Creating a Jewish Crown

I was about to begin on a new series of challah covers based on an Aramaic liturgical formula that is recited before the Shabbat meals.

אתקינו סעודתא דמלכא

I will prepare the royal feast

I decided to look for crown images on Google image.  I realized very quickly that most of the crowns shown

Like this one,

or this one

incorporated crosses into the form. After a moment’s frustration, the entire history of monarchy in Europe was made clear. all of the European kings and queens see themselves and are seen as religious leaders.

Seeing all of those cross topped crowns reminded me about how some of my classmates  in yeshiva used to saw the crowns of of their chess kings.


Judaism used the image of monarchy as a symbol of divine power.  European monarchy incorporated a cross into their crowns to remind their subjects of their divine right to power. Clearly I couldn’t include a cross on a challah cover.  So I sketched one out on paper and then painted it on fabric.

Paint wasn't quite enough to show the sort of glory I was going for. So I did a bit of mixed media play using a combination of couching of gold yarn, machine and hand embroidery to get the look I wanted.



This is attempt #1 on blue upholstery weight Ultra-suede. ( I am aware that I have to trim threads).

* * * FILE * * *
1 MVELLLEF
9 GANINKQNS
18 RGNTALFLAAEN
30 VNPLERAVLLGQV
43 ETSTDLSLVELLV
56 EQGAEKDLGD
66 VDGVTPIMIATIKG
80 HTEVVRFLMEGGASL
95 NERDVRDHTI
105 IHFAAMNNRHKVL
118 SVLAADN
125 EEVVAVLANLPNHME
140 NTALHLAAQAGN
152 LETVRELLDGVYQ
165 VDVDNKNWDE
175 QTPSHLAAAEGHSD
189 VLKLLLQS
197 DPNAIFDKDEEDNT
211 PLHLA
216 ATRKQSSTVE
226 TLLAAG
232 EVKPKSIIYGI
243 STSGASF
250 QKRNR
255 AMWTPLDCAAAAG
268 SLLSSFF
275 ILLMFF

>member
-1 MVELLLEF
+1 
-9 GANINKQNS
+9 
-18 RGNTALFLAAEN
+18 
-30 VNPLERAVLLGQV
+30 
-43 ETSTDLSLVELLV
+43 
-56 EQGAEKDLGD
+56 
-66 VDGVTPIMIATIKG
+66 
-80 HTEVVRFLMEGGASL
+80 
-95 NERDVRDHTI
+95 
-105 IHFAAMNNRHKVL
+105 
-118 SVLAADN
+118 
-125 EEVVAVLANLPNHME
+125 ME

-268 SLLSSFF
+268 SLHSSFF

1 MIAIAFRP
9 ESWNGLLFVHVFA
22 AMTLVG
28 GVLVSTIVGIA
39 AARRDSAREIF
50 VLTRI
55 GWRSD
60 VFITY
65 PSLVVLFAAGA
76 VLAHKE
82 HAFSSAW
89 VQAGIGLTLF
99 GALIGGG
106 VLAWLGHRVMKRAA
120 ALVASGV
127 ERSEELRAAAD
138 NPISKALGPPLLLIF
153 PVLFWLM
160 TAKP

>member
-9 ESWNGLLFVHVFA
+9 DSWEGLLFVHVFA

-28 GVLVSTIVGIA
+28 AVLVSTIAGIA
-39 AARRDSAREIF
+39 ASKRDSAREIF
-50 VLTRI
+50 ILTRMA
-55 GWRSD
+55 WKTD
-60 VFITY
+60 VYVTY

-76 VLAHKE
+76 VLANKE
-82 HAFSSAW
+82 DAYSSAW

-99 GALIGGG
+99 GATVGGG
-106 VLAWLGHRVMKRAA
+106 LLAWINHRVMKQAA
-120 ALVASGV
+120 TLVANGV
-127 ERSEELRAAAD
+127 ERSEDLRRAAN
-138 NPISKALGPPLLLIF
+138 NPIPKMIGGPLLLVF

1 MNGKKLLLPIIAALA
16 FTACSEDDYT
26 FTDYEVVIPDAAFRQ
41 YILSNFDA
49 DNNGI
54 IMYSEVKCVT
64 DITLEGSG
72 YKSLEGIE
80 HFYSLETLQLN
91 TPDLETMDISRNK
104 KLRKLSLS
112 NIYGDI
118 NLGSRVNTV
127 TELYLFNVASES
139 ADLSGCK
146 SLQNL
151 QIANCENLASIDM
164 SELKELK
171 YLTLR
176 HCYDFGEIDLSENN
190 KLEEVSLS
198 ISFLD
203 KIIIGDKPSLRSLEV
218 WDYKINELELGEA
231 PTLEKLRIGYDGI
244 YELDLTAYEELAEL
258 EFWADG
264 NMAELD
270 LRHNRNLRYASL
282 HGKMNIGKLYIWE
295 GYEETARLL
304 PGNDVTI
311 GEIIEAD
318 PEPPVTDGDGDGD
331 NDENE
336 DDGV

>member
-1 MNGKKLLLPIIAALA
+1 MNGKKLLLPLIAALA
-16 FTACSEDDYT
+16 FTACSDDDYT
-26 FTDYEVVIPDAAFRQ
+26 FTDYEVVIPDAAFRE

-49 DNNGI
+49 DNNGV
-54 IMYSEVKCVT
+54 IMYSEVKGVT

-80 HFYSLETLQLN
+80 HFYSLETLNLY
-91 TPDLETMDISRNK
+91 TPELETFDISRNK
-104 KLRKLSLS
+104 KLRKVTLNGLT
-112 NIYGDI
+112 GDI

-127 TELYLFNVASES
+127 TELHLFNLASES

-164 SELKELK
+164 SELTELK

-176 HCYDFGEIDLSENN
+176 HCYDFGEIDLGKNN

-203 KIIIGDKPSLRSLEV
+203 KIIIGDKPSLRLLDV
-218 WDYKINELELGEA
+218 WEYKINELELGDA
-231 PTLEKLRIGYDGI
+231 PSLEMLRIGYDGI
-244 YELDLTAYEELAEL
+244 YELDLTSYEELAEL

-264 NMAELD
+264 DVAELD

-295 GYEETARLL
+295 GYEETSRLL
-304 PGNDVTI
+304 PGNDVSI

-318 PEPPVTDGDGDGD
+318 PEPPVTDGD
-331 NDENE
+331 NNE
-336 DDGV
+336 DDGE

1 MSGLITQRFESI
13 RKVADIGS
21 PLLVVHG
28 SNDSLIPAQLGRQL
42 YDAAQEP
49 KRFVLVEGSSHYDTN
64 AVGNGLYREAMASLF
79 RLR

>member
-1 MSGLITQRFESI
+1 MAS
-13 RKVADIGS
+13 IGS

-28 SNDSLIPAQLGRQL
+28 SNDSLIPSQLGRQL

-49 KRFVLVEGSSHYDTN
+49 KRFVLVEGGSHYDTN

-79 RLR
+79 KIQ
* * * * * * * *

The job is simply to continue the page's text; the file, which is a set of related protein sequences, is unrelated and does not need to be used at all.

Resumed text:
Here is attempt #2.SAM_1773SAM_1772

I love the vintage button.

And finally attempt #3.


The two black pieces are painted on black satin. There are several layers of cotton sheeting behind the crowns to support the embroidery. I like how the mix of hand and machine work on all three crowns looks like traditional Jewish liturgical embroidery.


So here they are, thee Jewish crowns. Next I have to create borders for for al three of them. I will see what my fabric stash suggests.


  1. When I was making Torah covers, I based the design on the old "keter Torah" designs, with the lions and tablets. I asked my talented friend Leigh to design the crowns, based on the models we had, which were probably supposed to resemble Calif-type headgear. They all ended up bearing a distinct resemblance to cloverleaf rolls, but lent themselves nicely to sparkly fabrics and beads.

  2. Shari, I did also look at images of Torah crowns, but they looked like another bread to me, brioche. I tried to make these not quite as bready looking.

  3. If I get to pick a favorite, it would be the second one; perhaps I'm partial to dark blue.

  4. Let's see how the other two shape up.One never knows.


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